LCA for open systems

a review of the influence of natural and anthropogenic factors on aquaculture systems

Siti Dina Razman Pahri, Ahmad Fariz Mohamed, Abdullah Samat

Research output: Contribution to journalArticle

6 Citations (Scopus)

Abstract

Purpose: Life cycle assessment (LCA) studies in the aquaculture sector have included marine fish, freshwater fish, and shellfish species within closed (CAS), semiclosed (SCAS), and open aquaculture systems (OAS). The absence of a physical boundary separating open aquaculture systems from natural ecosystems has caused complications in determining the actual environmental conditions of individual aquaculture systems and has resulted in questionable LCA impact analysis results. This paper reviews how natural and anthropogenic factors were managed in the previous LCA studies for aquaculture systems. Methods: Ten recent peer-reviewed documents on the LCA study of various aquaculture systems have been selected for content analysis. The disparities between OAS, SCAS, and CAS were outlined. Natural and anthropogenic factors were then identified and analyzed to ascertain their impact on the LCA process. Results and discussion: Natural factors such as seasonal variations, biological interactions, and flooding were indicated in the OAS, SCAS, and CAS. For anthropogenic factors, industrial energy inputs and human activities were stated in SCAS and OAS. None of the anthropogenic factors were considered in CAS as these systems are isolated distinctly from natural ecosystems. LCA studies of the OAS have a few approaches: the development of the virtual boundary, a longer period of data collection, harmonization with other environmental management tools, and the need to diversify the LCA study in various regions. Conclusions: For SCAS and OAS, the interaction between the aquaculture system and flood hazards, temporal changes, dilution effects due to the seasonal variation, disease, and local anthropogenic activities can be studied further. An LCA study of OAS will be more reliable if natural and anthropogenic factors are seen as supportive variables in determining the life cycle impact analysis.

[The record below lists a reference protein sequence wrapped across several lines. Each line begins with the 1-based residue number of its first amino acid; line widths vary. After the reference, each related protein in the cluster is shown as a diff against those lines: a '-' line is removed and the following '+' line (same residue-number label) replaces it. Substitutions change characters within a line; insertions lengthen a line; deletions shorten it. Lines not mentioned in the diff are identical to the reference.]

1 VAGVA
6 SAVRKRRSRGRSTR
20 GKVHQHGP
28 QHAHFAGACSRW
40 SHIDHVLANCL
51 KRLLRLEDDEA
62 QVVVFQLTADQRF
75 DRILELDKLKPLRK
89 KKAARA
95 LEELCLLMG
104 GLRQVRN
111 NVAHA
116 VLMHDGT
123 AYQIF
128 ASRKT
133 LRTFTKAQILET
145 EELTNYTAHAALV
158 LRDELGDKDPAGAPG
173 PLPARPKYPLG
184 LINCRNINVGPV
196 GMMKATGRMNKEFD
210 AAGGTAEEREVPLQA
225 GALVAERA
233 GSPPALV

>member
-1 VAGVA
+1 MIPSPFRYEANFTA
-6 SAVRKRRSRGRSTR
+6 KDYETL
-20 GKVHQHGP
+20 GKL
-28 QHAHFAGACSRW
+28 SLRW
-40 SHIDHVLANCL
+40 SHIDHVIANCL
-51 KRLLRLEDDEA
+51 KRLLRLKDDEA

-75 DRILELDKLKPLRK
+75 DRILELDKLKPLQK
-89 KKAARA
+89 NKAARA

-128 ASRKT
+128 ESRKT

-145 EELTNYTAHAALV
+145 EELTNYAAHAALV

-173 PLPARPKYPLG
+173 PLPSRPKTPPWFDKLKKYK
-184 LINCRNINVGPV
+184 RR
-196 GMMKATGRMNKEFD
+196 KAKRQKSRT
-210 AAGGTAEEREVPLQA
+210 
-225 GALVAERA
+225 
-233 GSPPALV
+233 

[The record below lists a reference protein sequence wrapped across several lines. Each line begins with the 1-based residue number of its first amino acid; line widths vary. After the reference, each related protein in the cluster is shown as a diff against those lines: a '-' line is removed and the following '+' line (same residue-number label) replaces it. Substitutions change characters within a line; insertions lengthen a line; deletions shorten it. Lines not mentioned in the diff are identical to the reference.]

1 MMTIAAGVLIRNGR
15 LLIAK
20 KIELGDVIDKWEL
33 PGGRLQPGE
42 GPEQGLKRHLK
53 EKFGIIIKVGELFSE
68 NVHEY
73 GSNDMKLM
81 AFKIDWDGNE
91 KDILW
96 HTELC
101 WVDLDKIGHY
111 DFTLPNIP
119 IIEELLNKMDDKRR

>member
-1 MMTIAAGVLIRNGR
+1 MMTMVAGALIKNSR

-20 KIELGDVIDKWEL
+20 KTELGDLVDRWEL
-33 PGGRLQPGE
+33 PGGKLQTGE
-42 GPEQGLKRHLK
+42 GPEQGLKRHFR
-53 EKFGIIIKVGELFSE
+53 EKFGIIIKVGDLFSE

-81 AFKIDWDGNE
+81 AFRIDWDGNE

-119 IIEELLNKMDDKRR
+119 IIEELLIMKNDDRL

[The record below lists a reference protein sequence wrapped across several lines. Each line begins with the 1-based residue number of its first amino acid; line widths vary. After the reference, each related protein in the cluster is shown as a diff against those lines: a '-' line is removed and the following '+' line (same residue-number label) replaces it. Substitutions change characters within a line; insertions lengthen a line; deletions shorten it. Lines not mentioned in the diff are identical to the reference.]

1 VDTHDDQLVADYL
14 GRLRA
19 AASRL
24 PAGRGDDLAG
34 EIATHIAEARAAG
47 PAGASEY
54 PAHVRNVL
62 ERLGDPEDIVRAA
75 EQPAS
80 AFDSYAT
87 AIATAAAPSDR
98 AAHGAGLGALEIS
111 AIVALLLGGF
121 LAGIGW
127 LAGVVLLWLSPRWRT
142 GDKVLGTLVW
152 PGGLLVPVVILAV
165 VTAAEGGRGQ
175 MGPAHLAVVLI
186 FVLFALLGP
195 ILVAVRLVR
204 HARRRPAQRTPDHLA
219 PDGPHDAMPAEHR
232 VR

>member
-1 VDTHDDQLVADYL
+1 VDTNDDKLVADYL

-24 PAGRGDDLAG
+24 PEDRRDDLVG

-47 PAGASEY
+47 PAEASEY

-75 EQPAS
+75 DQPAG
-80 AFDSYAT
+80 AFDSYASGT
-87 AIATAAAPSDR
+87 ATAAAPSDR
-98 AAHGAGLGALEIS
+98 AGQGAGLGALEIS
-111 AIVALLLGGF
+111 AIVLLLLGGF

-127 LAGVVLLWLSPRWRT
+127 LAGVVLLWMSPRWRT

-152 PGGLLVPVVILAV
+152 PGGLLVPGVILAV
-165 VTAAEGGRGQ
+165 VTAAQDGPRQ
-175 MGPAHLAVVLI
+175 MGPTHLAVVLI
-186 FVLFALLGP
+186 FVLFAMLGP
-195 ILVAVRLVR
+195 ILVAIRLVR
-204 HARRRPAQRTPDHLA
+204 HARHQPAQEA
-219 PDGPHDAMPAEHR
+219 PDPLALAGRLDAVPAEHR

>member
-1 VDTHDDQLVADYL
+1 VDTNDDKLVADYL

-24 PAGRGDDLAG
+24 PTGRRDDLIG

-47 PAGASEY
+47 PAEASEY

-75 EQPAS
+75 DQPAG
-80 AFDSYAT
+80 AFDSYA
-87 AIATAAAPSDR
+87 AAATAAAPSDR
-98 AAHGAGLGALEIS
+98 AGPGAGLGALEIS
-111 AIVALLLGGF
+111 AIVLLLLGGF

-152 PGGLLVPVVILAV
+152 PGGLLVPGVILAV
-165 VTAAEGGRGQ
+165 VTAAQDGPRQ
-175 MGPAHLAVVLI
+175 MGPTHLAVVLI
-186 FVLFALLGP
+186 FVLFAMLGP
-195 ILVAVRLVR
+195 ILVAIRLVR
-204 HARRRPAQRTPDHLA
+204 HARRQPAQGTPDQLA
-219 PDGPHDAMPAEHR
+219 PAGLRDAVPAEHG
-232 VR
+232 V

Original languageEnglish
Pages (from-to)1324-1337
Number of pages14
JournalInternational Journal of Life Cycle Assessment
Volume20
Issue number9
DOIs
Publication statusPublished - 23 Jul 2015

Fingerprint

aquaculture system
life cycle
anthropogenic factor
human activity
seasonal variation
ecosystem
shellfish
fish
environmental management
aquaculture
dilution
flooding

Keywords

  • Anthropogenic factors
  • Closed aquaculture system (CAS)
  • LCA
  • Natural factors
  • Open aquaculture system (OAS)
  • Semiclosed aquaculture system (SCAS)

ASJC Scopus subject areas

  • Environmental Science(all)

Cite this

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title = "LCA for open systems: a review of the influence of natural and anthropogenic factors on aquaculture systems",